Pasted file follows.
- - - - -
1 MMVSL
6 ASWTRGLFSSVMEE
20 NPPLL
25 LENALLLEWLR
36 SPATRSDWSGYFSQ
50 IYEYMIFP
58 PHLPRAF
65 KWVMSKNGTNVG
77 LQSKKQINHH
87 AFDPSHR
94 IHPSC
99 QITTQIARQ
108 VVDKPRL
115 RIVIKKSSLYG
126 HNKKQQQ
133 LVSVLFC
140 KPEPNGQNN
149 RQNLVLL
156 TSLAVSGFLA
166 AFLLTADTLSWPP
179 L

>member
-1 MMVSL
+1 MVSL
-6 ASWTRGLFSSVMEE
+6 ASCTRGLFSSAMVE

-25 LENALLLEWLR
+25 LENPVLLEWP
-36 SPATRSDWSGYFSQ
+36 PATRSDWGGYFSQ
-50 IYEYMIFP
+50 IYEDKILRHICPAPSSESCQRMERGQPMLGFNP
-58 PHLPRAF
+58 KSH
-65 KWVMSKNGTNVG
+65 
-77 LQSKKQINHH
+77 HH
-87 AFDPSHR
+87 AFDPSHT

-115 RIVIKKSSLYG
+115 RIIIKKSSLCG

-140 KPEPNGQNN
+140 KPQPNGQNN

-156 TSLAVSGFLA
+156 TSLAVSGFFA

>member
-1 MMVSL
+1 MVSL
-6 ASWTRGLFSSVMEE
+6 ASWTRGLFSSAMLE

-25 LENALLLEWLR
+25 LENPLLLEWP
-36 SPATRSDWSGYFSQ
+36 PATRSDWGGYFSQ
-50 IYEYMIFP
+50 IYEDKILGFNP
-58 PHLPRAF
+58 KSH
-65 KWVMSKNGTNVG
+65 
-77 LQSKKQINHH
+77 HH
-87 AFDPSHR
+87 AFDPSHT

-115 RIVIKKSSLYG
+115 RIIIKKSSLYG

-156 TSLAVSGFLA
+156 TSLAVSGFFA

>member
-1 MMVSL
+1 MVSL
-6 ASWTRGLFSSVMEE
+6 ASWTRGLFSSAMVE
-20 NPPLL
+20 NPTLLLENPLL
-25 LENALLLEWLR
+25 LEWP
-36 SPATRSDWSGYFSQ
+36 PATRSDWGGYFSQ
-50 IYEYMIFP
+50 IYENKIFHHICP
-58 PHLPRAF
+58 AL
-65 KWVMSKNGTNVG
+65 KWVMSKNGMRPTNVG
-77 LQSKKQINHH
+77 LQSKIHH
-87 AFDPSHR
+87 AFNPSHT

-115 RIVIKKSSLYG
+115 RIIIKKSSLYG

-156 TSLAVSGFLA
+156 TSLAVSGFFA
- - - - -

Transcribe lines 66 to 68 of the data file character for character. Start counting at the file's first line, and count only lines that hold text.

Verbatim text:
-115 RIVIKKSSLYG
+115 RIIIKKSSLYG

-156 TSLAVSGFLA